Reputation:
    Join Date
    Nov 2013
    Posts
    52
    The Landscapes:










  15. #15
    mtbr member
    Reputation:
    Join Date
    Nov 2013
    Posts
    52
    The Trail/Bike:









  16. #16
    mtbr member
    Reputation: Skeeno's Avatar
    Join Date
    Jan 2009
    Posts
    142
    Awesome. Glad things went well. Ready for another yet?

  17. #17
    mtbr member
    Reputation:
    Join Date
    Nov 2013
    Posts
    52
    Quote Originally Posted by Skeeno View Post
    Awesome. Glad things went well. Ready for another yet?
    Not for awhile, maybe another one the same time next year.

  18. #18
    ColoradoCoolBreeze
    Reputation: SingleTrackLovr's Avatar
    Join Date
    Apr 2007
    Posts
    679
    Nice trip report and picts. Have any more picts to look thru?
    If you did this trip again would you still haul the trailer or lighten everything up and try bikebags?
    Thanks for taking the time to post up this report.

    04 Azonic Saber
    08 Yeti AS-x
    12 Rocky Mtn 29er Alt 970



  19. #19
    mtbr member
    Reputation:
    Join Date
    Nov 2013
    Posts
    52
    There is a few more here:https://www.flickr.com/photos/rileyb...7644195349242/

    Tough question, I'm not sure that I would recomend to anyone that they do this trail with a trailer as the surface of the trails is just to rough atm. I would certainly like to try it with paniers and see how it compares but that would probably require buying a new bike (or hiring).

    I've been looking at a Recumbent Trike lately, but at the same time I'm not sure the smaller wheels and low clearance would suit a trail like this one either.

  20. #20
    mtbr member
    Reputation:
    Join Date
    Dec 2012
    Posts
    362
    A two wheel trailer is most suitable for tarmac duty but I take my hat off to you persevering with it.
    I have a Carry Freedom Y-frame (large) two wheel trailer for onroad work
    Carry Freedom Website | a bike trailer revolution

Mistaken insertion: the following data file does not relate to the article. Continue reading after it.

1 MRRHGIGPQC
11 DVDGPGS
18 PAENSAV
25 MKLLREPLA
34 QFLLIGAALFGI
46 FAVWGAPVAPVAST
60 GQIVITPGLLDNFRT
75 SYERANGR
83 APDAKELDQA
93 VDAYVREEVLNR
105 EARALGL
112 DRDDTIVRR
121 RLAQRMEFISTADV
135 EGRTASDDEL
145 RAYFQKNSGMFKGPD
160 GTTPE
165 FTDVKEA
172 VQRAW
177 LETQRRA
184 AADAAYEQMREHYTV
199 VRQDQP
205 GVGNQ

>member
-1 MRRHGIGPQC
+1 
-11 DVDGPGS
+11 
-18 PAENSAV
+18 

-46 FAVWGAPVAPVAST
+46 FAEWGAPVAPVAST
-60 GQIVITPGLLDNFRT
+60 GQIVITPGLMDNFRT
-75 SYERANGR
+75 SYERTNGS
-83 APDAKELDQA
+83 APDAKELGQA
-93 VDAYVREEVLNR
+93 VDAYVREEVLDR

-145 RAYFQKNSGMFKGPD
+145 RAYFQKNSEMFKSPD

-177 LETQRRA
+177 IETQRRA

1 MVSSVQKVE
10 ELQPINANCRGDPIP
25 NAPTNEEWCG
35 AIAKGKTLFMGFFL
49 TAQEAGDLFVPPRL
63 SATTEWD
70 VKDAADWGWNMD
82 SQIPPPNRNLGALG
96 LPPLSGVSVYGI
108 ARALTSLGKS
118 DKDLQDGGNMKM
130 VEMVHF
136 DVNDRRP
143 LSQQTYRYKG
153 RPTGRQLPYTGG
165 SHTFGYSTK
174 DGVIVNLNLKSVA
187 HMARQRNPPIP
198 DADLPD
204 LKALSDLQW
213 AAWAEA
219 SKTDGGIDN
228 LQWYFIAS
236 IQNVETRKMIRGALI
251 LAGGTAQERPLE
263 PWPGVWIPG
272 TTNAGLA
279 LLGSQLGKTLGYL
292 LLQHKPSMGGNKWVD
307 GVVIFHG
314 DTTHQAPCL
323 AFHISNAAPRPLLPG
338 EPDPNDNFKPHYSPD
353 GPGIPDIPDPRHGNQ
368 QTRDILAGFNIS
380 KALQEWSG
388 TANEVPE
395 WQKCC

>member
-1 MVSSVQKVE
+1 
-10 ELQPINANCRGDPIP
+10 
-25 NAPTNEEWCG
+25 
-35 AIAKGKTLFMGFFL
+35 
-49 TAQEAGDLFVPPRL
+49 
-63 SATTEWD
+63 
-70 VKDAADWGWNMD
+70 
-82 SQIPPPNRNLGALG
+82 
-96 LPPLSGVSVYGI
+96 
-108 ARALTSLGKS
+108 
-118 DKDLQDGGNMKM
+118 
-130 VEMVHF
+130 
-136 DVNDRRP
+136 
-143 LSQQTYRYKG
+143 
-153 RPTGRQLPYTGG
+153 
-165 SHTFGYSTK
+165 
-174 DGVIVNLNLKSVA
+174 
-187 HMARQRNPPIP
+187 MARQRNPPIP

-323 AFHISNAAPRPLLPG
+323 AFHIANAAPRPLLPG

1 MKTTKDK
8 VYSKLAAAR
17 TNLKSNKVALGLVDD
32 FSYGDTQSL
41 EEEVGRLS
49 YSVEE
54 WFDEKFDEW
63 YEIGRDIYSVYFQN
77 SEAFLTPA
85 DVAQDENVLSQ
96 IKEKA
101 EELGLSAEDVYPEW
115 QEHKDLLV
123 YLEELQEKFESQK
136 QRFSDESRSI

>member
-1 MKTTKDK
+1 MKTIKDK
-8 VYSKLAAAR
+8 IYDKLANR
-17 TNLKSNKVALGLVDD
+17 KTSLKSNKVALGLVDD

but now finally have bought a Extrawheel trailer for superior off road suitability.
    Bicycle Trailer - Extrawheel.com

    Great thread.
    I enjoyed your pics.
    Thanks for sharing.

    There is a couple of options I've seen for a FS bike regarding panniers.
    One is the Topeak (?) rack
    Topeak MTX Beam Rack Review - a review of Topeak's MTX Beam Rack for your Bike
    which attaches to the seat-post (best results after first wrapping some old inner tubing around the post) or the NZ designed Freeload (now Thule).
    bikepacking.net > Gear reviews > Freeload rack

    Also handy is adding a couple or four water bottles by having wrapped some inner tube around the bottom of your forks, using some radiator hose clips to add some cages.

    Just some ways I've seen others add utility to their rigs.
    I've a fully rigid bike with lots of rack mounts so already set regarding luggage.

  21. #21
    mtbr member
    Reputation:
    Join Date
    Apr 2014
    Posts
    9
    Awesome pictures, thank you for sharing. I'm sure that was a ton of work, good for you!

Similar Threads

  1. Dialing in the build of my expedition/bikepacking bike, very excited.
    By rufio in forum Bikepacking and Bike Expedition
    Replies: 9
    Last Post: 10-13-2013, 12:10 AM
  2. Moots Snoots expedition bike for sale.
    By mikesee in forum Bikepacking and Bike Expedition
    Replies: 1
    Last Post: 08-29-2013, 05:54 PM
  3. Bike Packing - expedition Forum?
    By SuPrBuGmAn in forum Site Feedback/Issues
    Replies: 5
    Last Post: 12-03-2011, 09:38 AM
  4. Replies: 16
    Last Post: 08-12-2011, 05:56 PM
  5. Replies: 0
    Last Post: 07-24-2011, 01:34 PM

Posting Permissions

  • You may not post new threads
  • You may not post replies
  • You may not post attachments
  • You may not edit your posts
  •